LCM. This set makes use of the 12m diving well that sits alongside the 50m lanes we use. In order to maximize our space with our entire team practicing at once, we occasionally use it this way. For ease of communication, we call one width of the diving well a “25.”
We used 1-gallon buckets tied to waist belts for the set of 8 x50, timing each 25 and emphasizing racing a teammate.
For the diving well set, we used the aquavolo drag sox. The contrast between resisted kicking and non-resisted (when we take the Sox off) leads to some excellent speedy UW kicking.
SCM. Pick a stroke and stick with it for a round. Count cycles on the 3 x 25, strive to maintain that cycle count through the 2×50 and 1x 75. After the 10×25, go faster on the way down than on the way up.
Each station takes around 9:00. We did each station 2x, doing the fly set at the bottom after each station (4x total).
“Buddy cords” refers to a stretch cord with a belt at both ends. Swimmer 1 pushes off and swims a 25 fly while swimmer 2 stays at the wall providing resistance for the 1st 10 cycles of fly. After the 10th cycle, swimmer 2 pushes off the wall and swims easy free following swimmer 1 who completes the 25 fly.
For the Drag Sox, the Set utilizes the Sox worn in two different ways. Sox at the ankles provides high resistance to the kick. Moving them up to the calves provides a little less. Taking the Sox gives the swimmers the boost of a fully involved kick for the last 2×25.
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We used stretch cords on the first part of this set with a partner wearing a belt attached to each end of the cord. This allowed them to provide resistance for each other (one person at the wall while the other one swims) without climbing out or having to take off the belt until the 100s.
This was an early season resistance set for us. The aim of the bucket set was to establish some baseline values for resisted sprint 25s, to be used throughout the season. We did a round of each stroke on the buckets, starting with each swimmer’s best stroke and progressing to his worst stroke.
We used stretch cordz for this set. We don’t have power towers, so swimmers partnered up and one person supplied the resistance while the other swam. The real challenge of the set was to hold the stroke together at speed after the resisted sprint cycles.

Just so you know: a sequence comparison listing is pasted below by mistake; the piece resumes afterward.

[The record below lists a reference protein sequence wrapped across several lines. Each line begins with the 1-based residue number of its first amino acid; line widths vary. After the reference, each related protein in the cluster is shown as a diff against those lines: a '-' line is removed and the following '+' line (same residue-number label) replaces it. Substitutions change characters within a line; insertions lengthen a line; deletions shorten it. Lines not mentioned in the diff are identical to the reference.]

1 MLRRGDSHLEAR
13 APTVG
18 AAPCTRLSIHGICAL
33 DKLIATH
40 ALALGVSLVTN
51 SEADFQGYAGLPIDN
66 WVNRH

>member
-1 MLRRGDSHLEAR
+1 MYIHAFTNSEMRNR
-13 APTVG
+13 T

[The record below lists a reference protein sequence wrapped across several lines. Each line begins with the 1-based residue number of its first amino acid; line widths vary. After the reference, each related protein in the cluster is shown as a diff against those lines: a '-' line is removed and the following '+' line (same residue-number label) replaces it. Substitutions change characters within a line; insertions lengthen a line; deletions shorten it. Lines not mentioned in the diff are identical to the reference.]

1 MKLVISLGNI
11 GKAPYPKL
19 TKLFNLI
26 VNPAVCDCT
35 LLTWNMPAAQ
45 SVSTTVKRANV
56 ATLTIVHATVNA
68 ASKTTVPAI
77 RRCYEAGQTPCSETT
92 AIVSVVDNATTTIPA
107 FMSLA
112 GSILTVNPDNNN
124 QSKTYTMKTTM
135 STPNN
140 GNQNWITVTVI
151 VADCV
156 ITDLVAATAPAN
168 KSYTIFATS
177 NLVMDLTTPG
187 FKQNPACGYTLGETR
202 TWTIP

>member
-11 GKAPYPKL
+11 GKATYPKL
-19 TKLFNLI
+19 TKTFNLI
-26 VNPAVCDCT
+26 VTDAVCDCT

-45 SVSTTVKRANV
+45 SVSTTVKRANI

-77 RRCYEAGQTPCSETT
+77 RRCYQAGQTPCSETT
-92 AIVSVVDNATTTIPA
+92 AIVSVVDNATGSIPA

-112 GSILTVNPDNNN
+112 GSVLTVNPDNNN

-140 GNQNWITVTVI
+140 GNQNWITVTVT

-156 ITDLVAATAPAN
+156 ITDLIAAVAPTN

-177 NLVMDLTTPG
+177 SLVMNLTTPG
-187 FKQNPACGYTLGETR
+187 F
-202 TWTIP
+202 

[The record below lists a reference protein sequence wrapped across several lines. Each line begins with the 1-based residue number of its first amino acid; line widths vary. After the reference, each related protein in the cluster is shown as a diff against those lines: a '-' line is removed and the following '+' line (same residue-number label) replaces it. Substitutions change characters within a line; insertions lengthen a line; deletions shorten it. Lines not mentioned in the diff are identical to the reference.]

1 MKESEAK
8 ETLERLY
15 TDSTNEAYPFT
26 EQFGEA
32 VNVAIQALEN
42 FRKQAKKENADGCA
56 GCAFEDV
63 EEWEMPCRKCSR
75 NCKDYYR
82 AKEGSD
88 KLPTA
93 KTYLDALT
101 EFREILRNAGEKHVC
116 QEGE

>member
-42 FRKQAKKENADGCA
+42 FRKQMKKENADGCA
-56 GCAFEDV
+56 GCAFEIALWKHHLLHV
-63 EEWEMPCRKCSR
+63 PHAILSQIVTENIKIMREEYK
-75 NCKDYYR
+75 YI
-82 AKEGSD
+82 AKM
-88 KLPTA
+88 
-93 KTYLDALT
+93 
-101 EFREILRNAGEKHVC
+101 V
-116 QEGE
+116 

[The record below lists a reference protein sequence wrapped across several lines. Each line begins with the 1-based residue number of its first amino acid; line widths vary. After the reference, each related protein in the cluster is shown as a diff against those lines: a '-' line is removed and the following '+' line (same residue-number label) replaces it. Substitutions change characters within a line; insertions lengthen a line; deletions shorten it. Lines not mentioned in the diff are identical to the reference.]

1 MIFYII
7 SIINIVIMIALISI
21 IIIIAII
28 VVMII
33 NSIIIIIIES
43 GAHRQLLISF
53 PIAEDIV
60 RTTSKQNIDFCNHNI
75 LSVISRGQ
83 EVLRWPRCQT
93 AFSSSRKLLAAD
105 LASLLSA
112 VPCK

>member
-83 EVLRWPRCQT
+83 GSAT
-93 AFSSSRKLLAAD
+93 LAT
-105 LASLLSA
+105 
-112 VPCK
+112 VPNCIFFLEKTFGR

We recently did this set in our approximately 10m-wide diving well. Our breaststroke group was nearly unanimous in their enthusiasm for this set, despite the dog-tired looks on their faces when they finished it.
10 x 10m widths @:10 1 pullout and 1 cycle breast to make it to the other side.
1:00 vertical eggbeater kick, hands and elbows out of the water.
1:00 rest, hook up to stretch cordz
6 x 4 cycles cord-resisted sprint (no pullouts) and float back to the wall @ ~1:00
For the cord-resisted sprints, we had a cord anchored to a chain link fence about 10 feet from the edge of the pool. This wasn’t quite enough resistance, so a coach held the cord to get enough tension so that the swimmers were only barely moving forward on the 3rd and 4th cycles sprint.
We did this set to allow us to swim more cycles consecutively than we usually get to do in our 25m pool. The 4 x 24 cycles are done with only the return to the wall as rest. We used stretch cordz held by a partner standing on the pool deck.
We did this set at the end of a long practice that included dryland that was heavy on the legs and a long kick set. The goal was to work some underwater power and then get some “lightning speed” underwater kicks at the end of each round. It worked well, with a few of our swimmers setting personal bests & team records at the 25m underwater kicking distance.
For the part written in green, one athlete wore the belt/cord and a partner stood on the deck and held the cord to provide the resistance.
This was our first resistance set of a new season. We stuck to 25s with our 1-gallon buckets on an interval that provided an approximately 2:3 work:rest ratio. Once we have a little more training behind us, we will tighten the interval and lengthen the distance a bit. Swimmers chose their strokes, but were instructed to keep it consistent throughout the set. We got some very good times on the final 50 at the end of the set, which was without a bucket.
Three 9-minute stations: Resistance, Race Pace, and Cord-assisted Sprints. We used 1-gallon buckets on the first station to provide resistance. The second station was 18 x 25 performed differently for distance, middle distance, and sprint. The third station used cords to assist at race speed into a fast turn.